What to do with Red Currants! Recipes and Growing Tips
A few years ago I was in Germany with my kids, staying with my Aunt and Uncle. My littlest one was 4, and was absolutely enchanted by my Tante Anne’s kitchen garden. She was especially enamored with Red Currants. Every day she went to the kitchen to ask for “her” little clear plastic bowl, and she’s go into the garden to pick HER berries. (Red were her favorites, but she’d pick the black and white too). That bowl would then sit next to her plate at lunchtime, and she would eat the berries for Nachtisch. The ones that would make it in to the house that is… she would stuff as many into her mouth as she put in the bowl (and luckily, my Aunt has great stain fighters).
Even when we left to travel around Germany, we would find “her” berries at markets everywhere. Besides the little baskets, we would find them in cakes and desserts, as a garnish on plates, in jams and jellies, even in drinks. The Germans have a lot of recipes with Red Currants! I think my daughter’s biggest disappointment was coming home to California, and discovering that we just can’t grow them in our yard. (I totally understand, because I want to grow them too). Fortunately, I found ways of keeping my little one happy.
What are Red Currants?
Red Currants are berries native to Europe, and are a close relative of Gooseberries or Stachelbeeren (no wonder I like them so much). In Germany they are called Johannisbeeren or John’s Berries, because they ripen right around June 24th, the feast day of St John.
You will also find Black currants and white currants. Black Currants are more bitter, and are generally cooked into something. White ones are a bit sweeter. All currants grow on ever-green bushes in clusters, sort of like grapes.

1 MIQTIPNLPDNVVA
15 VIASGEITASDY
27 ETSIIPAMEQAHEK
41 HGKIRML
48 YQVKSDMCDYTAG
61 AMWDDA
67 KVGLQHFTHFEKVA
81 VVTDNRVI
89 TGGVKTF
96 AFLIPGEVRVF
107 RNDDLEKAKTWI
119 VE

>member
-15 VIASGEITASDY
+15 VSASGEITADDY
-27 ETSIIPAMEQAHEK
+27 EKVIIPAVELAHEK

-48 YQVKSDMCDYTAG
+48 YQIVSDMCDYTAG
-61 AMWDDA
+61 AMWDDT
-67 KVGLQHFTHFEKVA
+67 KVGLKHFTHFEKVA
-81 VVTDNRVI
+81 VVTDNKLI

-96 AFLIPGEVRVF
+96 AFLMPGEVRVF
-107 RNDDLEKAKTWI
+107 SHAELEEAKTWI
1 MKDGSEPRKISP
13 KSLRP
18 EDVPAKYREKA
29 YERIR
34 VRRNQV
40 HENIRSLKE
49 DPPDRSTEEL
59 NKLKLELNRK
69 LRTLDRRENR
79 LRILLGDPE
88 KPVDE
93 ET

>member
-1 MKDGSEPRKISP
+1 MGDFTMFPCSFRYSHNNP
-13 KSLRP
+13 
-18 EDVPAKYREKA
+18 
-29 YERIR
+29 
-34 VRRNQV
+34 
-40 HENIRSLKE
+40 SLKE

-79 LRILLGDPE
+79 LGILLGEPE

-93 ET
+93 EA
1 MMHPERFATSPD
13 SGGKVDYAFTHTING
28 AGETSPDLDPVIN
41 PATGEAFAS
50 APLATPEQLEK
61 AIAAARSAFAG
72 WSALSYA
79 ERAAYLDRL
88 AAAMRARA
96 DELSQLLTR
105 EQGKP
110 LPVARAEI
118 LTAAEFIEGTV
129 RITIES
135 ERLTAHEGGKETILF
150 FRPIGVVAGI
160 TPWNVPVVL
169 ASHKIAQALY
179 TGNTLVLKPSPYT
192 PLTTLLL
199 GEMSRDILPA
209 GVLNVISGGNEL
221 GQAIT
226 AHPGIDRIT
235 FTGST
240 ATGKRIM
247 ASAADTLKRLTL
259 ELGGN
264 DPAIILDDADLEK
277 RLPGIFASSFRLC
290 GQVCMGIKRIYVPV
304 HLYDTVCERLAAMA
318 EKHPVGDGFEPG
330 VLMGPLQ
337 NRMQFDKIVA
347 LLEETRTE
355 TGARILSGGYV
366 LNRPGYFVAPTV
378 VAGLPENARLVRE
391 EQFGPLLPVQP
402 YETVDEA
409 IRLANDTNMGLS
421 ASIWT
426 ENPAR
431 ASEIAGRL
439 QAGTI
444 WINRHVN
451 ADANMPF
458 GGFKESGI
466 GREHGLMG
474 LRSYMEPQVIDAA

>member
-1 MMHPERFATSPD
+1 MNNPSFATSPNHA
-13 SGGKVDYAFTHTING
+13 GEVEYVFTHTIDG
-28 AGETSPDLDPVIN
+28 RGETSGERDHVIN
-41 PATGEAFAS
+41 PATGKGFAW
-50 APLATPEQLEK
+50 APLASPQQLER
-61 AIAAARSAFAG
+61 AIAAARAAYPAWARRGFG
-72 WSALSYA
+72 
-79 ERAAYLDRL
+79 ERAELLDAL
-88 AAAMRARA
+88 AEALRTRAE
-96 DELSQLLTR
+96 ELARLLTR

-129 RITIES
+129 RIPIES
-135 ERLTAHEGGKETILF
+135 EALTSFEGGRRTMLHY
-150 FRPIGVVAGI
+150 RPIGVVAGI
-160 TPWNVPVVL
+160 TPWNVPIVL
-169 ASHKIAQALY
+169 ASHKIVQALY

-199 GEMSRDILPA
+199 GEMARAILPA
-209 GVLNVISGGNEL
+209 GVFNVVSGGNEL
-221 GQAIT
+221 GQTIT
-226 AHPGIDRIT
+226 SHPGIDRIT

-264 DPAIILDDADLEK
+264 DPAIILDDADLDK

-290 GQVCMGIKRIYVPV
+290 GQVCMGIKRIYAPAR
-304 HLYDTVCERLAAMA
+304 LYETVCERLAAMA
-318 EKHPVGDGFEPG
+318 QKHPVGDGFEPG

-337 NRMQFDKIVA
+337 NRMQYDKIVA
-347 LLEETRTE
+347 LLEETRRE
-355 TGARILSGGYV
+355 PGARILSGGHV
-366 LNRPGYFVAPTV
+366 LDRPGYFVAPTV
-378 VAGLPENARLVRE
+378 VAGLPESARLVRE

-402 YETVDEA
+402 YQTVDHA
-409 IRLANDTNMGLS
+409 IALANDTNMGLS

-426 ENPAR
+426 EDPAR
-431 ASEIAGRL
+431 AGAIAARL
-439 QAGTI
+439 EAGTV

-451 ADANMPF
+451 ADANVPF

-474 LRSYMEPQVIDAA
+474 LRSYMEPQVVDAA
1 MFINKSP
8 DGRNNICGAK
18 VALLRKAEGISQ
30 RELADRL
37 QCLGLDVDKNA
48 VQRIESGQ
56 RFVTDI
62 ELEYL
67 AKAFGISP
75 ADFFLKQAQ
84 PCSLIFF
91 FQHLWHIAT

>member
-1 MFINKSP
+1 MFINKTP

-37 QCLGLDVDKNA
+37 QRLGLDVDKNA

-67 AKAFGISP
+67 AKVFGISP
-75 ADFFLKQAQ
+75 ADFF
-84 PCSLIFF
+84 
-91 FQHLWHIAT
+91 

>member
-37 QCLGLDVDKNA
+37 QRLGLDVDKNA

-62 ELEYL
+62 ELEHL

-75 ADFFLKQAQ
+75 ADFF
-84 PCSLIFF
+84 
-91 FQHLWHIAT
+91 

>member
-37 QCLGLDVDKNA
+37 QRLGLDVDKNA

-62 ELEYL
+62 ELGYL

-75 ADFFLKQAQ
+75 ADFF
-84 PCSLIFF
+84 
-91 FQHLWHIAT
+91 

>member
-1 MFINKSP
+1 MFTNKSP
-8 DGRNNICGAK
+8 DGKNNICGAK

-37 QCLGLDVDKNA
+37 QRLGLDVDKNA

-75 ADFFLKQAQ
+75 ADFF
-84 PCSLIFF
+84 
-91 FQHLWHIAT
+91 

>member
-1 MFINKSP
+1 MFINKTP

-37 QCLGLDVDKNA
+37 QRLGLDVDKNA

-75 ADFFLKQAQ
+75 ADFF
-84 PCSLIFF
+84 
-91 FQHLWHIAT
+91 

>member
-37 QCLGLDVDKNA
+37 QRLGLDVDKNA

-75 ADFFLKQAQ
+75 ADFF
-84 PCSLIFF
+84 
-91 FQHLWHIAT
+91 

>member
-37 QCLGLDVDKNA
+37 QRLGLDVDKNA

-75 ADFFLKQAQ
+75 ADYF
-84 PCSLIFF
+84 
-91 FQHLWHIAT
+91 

What to do with Red Currants
Many Germans LOVE to cook and bake with Red Currents. They are ripe and abundant all summer, so you will have no trouble finding them. They seem to grow easily… and you can buy them in most markets.
Here are some of my favorite ways to enjoy them.
Red Currants with Vanilla Custard
Sometimes the simple recipes are the best. Like this one from Spoonfuls of Germany. Rote Johannisbeeren with Vanillepudding came to the table often as Nachtisch when visiting family in Germany. If you are lucky enough to have an abundance of them, this is the best thing to make with Red Currants.
Basically, this is a pudding made with Red currants. As is pointed out on Quick German Recipes, other fruits and berries can be used as well. It happens to be my cousin’s favorite dessert (she even served it at her wedding).
Träubelskuchen – Swabian Red Currant Cake
Because Currants grow like grapes (Trauben), and the Swabs do love to use the diminutive… Träubelskuchen. Delicious cake base, Red Currants and a meringue topping. YUM!
Johannisbeersirup (Red Currant Syrup)
In Germany (and here is my house) there is always a bottle of fruit syrup ready to flavor bubble water, or pour over a pudding. While it is possible to buy the syrup, Home made is best. This recipe is German, but should be easy to run through a translation program.